Why figurative? (by Olga Norris)

Victor Pasmore Spiral Development: The Snowstorm (1950-51), Arts Council Collection, Southbank Centre, London

 I am constantly being tugged by abstracts which I find inspirational, and which keep asking me why not make abstract work?  Why always figurative?

I admire so much in the Japanese textile canon, so many pieces of which I have been lucky enough to see in one of Linda Millar’s curated exhibitions such as the current Cultex show.   I look at works by artists such as Carol FarrowJan Garside, Jean Lyons Butler,  and so many others in textiles, painting, sculpture, etc., and even ask myself whether I should be trying to work to an abstract imperative.  I have even felt that perhaps being a creator of abstract work marks one out as being more intellectually ‘valid’ as a contemporary artist.

Such are the self-doubting thoughts which flit about from time to time in my brain.  Now, after ten years of developing my textile work, I don’t beat myself up for not trying to think in abstracts.  However, I do still enjoy reading articles such as that of painter and art writer Julian Bell in the Guardian newspaper this morning.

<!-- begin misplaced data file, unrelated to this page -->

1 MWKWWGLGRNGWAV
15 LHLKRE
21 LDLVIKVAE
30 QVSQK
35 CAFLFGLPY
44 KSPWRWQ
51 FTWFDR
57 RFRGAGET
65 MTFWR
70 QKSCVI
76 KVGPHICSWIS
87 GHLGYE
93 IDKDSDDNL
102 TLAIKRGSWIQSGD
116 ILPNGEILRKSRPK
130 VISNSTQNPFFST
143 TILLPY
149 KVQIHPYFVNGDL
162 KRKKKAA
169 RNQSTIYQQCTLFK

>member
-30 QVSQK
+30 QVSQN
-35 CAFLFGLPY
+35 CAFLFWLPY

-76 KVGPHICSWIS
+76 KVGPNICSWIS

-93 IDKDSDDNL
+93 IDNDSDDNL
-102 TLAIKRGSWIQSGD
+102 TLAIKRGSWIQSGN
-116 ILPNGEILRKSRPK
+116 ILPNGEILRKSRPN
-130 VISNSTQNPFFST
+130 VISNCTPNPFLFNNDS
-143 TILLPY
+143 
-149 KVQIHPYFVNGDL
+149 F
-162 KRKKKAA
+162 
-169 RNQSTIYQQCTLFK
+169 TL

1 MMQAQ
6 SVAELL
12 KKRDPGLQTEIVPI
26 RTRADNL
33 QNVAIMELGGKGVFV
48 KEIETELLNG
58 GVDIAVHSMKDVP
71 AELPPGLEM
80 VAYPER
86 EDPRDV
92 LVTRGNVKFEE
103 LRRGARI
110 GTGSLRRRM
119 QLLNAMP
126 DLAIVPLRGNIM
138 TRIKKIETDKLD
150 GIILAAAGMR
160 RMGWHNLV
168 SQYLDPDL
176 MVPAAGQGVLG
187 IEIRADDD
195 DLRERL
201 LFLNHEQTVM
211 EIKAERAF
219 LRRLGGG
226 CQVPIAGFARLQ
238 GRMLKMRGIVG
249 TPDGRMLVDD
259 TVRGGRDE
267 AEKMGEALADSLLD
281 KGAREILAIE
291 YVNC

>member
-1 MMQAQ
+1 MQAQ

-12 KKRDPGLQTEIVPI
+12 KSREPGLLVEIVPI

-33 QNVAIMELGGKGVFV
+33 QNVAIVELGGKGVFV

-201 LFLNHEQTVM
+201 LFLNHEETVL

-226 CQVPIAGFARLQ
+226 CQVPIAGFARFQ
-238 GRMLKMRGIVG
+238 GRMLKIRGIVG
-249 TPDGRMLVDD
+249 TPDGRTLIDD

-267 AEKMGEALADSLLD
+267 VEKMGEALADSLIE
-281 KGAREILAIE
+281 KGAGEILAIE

My own answer to why figurative is that that’s how I express myself.  It might change in the future, but that would have to come about naturally, as part of my expressive need.  As I have found over these ten years, every time I try to contrive a result it ends up a mess.  That’s not to say that I simply emote.  I try to be rigorous and critical with what I do produce; but just as I accept that I’m working in textiles rather than stone, paint, or clay, I’m also dealing with the figure rather than being abstract.  Perhaps one day I shall find that I can move between the two, like Carole Waller


Meantime, I do rather enjoy relaxing with my figures and no longer beating myself up for perhaps not being ‘cutting edge’ enough!

I’d be interested to read whether anyone else had/has similar questions about their work.


7 Responses to “Why figurative? (by Olga Norris)”

  1. 1 news article February 11, 2013 at 2:33 am

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  2. 2 olganorris May 3, 2010 at 4:40 am

    This being drawn to what one does not make oneself, as noted by Jean is an interesting theme which I’ve often heard. Perhaps as Kate implies it is a question of interpretive need.

    Perhaps it is after all a question of the balance of needs. It’s interesting, June, that your current textile work is pulling towards abstract. If art is the expression – the overspill – of considered thoughts and emotions from within an artist, then could we say that the physical form of that overspill is in its simplest form a manifestation of the overwhelming abundance of particular thought/emotion or group of thoughts/emotions.

    So while we can enjoy, even intimately recognise the overspill of others, we cannot produce it ourselves unless we too have a similar glut. This ties in with so many folk being thoroughly dissatisfied with any – even the most diligent – attempts at different kinds of work.